Albatross Over Cumberland Bay, South Georgia Island, 2018
Description: This photo was taken aboard the Bark Europa at 5.30am on day 17, soon after we departed Grytviken. It was a beautiful morning with calm weather and clear skies, as a Light Mantled Sooty Albatross floated effortlessly by.
It is hard to conceive that Cumberland Bay, a place so remote and so peaceful, was once witness to the slaughter of thousands upon thousands of penguins, seals and whales over a 70 year period dating back to the early 1900s - in a land so totally foreign to humans, yet so natural to them.
Camera: Nikon D850, 50mm lens, ISO 200, f5.6, 1/2000 sec.
Print Medium: Hand printed on Canson Infinity Platine Fibre Rag 310gsm photopaper on an Epson P800 Inkjet Printer, using Quadtone software and Ultrachrome HD pigment inks.
The Landscapes of South Georgia Island
Peter’s interest in photography began at boarding school in the 1970s, where he came second in the Sydney Morning Herald Secondary Schools Photographic Competition. He then engaged in sports photography to help pay his way through university and later took some commercial work. Peter’s career then moved into environmental policy where he built a long and distinguished career in natural resource management and land use planning.
He is a founding Member of the Wentworth Group of Concerned Scientists, the Chair of a not-for-profit called Accounting for Nature, and a Director of the Tasmanian Land Conservancy. In a former life Peter was a Policy Adviser to the Australian Environment Minister. In 2017 he received a University of New England Distinguished Alumni Award for his long-standing commitment to improving land and water management in Australia.
Peter’s interest in landscape photography began in earnest in the 1980s after seeing an exhibition of Ansel Adams in Sydney. He was captured by the spirituality of these amazingly beautiful black and white images and this led to a long standing interest in large format photography.
It was in that time that he also took an interest in Antarctica and South Georgia Island.
Ten years ago an opportunity presented itself for Peter to make his first visit to South Georgia. With the help of some outstanding film makers, story tellers and music experts, he used that voyage to produce a ‘home movie’, titled “One Summer Dream”. This 50 minute documentary told the story of Ernest Shackleton, and used the heroic exploration era as a metaphor for climate change and humanities impact on the natural world. Peter’s documentary was shown at the State Library of NSW, and at the Sydney Theatre Company.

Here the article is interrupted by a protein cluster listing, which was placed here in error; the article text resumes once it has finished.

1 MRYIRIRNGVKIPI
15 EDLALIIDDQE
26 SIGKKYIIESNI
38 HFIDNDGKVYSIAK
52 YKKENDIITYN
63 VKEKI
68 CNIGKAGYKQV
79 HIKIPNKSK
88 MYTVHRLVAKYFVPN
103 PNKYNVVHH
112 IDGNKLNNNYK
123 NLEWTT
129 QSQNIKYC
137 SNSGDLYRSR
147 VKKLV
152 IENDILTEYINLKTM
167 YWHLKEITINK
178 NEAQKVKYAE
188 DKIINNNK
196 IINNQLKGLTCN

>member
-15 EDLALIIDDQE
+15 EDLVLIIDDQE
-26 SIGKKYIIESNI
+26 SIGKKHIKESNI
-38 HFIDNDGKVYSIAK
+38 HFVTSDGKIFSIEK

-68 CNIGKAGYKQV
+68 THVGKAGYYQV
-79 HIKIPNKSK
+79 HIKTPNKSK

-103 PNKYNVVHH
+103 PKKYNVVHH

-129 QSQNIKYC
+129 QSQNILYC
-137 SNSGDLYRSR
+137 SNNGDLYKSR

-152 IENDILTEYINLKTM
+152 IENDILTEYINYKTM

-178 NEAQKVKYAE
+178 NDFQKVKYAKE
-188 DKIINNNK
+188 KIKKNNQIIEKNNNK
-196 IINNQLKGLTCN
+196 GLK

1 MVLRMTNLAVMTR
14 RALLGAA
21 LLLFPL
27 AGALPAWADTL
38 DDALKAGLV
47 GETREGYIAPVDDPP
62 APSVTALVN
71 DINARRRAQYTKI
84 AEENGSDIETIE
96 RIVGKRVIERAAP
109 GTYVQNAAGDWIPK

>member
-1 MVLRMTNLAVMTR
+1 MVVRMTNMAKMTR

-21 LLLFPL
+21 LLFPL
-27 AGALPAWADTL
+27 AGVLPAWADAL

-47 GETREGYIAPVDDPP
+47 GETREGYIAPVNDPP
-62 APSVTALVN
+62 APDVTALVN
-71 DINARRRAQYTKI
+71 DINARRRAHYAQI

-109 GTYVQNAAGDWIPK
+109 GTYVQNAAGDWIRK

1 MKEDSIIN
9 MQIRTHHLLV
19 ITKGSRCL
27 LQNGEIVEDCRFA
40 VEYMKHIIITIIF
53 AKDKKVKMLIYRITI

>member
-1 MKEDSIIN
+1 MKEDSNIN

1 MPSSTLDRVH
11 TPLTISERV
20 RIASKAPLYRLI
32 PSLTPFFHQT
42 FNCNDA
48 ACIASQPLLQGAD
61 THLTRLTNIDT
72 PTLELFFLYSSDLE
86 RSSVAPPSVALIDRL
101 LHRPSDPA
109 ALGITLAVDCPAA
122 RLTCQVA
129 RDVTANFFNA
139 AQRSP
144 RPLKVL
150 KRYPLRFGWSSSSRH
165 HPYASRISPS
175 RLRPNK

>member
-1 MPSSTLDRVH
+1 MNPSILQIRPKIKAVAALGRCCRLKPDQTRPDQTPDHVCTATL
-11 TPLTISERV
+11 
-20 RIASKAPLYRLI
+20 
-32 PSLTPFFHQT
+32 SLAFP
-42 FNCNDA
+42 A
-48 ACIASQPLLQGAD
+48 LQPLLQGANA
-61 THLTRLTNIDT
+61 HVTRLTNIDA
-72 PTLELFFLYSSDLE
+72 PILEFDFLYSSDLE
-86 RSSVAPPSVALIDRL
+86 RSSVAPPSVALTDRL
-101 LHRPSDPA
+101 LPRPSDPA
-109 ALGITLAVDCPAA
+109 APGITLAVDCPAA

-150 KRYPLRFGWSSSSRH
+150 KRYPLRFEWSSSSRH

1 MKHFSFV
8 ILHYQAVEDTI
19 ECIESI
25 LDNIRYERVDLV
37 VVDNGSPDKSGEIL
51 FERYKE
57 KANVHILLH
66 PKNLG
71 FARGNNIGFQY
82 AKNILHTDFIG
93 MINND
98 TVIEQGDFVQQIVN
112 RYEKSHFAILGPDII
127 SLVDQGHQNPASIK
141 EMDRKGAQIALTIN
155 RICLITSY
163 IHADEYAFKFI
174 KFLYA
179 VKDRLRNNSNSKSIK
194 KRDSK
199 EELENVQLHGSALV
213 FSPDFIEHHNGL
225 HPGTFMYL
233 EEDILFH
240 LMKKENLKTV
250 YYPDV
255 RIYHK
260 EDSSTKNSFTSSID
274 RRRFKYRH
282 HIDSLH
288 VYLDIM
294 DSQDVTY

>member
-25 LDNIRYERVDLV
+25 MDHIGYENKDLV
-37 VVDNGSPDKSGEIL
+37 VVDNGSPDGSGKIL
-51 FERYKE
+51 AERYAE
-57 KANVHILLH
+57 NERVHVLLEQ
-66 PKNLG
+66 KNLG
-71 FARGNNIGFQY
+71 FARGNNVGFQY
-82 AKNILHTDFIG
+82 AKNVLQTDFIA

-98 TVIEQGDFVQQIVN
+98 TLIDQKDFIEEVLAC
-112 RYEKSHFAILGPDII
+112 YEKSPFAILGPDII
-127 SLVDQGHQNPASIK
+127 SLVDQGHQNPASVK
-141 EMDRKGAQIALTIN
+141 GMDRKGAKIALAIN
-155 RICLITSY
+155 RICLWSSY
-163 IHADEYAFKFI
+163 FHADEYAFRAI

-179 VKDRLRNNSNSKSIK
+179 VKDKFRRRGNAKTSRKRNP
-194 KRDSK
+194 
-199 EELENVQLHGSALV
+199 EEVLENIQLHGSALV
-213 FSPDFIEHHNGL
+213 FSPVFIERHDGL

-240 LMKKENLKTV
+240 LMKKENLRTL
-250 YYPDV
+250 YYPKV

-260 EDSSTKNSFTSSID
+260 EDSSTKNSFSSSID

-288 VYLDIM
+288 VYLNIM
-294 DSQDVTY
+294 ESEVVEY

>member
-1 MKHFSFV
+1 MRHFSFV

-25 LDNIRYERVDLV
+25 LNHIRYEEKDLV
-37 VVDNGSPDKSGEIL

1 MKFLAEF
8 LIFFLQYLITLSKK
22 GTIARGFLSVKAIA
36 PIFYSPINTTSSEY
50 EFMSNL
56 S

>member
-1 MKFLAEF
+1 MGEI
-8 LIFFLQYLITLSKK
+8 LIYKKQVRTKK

Ten years later, in November 2018, Peter boarded a 100 year old tall ship the ‘Bark Europa’ in Montevideo with his colleague Bruce Male, to embark on a 39 day sailing expedition to South Georgia Island and the Antarctic Peninsula. They wanted to experience what it might have been like for those explorers 100 years ago, and Peter wanted to fulfill his life long mission to capture the drama and scale of this unique landscape, this time in the classic tradition of black and white landscape photography.
They got a lot more than he bargained for: eight metre seas, 50 knot gale-force winds, torn sails, injured and seasick passengers and crew. This exhibition is a product of that voyage.
Peter’s fine art black and white images seek to capture the sense of this surreal isolation this island imposes on its visitors. They are primarily from a 47 megapixel digital camera that was purchased specifically for the trip. Each print for the exhibition was printed by Peter, using specialist Quadtone software to add a rich tone to his traditional black and white interpretations of this remarkable landscape.
Please note; Prints are made to order. Please allow 10-15 business days for your delivery.
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